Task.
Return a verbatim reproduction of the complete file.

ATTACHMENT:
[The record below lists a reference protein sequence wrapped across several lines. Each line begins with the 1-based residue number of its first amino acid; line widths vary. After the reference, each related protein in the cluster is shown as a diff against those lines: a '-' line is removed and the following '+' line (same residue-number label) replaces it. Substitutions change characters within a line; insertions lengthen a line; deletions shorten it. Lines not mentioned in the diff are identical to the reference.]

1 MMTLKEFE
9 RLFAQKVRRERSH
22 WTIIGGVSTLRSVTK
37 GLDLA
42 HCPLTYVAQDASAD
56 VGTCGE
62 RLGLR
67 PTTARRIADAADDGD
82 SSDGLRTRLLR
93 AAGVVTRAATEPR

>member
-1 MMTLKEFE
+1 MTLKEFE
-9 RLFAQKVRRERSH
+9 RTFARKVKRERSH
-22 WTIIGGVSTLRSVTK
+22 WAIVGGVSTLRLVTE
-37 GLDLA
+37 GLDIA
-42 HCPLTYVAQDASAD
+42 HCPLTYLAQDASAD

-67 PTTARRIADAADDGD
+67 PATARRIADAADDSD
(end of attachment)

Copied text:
[The record below lists a reference protein sequence wrapped across several lines. Each line begins with the 1-based residue number of its first amino acid; line widths vary. After the reference, each related protein in the cluster is shown as a diff against those lines: a '-' line is removed and the following '+' line (same residue-number label) replaces it. Substitutions change characters within a line; insertions lengthen a line; deletions shorten it. Lines not mentioned in the diff are identical to the reference.]

1 MMTLKEFE
9 RLFAQKVRRERSH
22 WTIIGGVSTLRSVTK
37 GLDLA
42 HCPLTYVAQDASAD
56 VGTCGE
62 RLGLR
67 PTTARRIADAADDGD
82 SSDGLRTRLLR
93 AAGVVTRAATEPR

>member
-1 MMTLKEFE
+1 MTLKEFE
-9 RLFAQKVRRERSH
+9 RTFARKVKRERSH
-22 WTIIGGVSTLRSVTK
+22 WAIVGGVSTLRLVTE
-37 GLDLA
+37 GLDIA
-42 HCPLTYVAQDASAD
+42 HCPLTYLAQDASAD

-67 PTTARRIADAADDGD
+67 PATARRIADAADDSD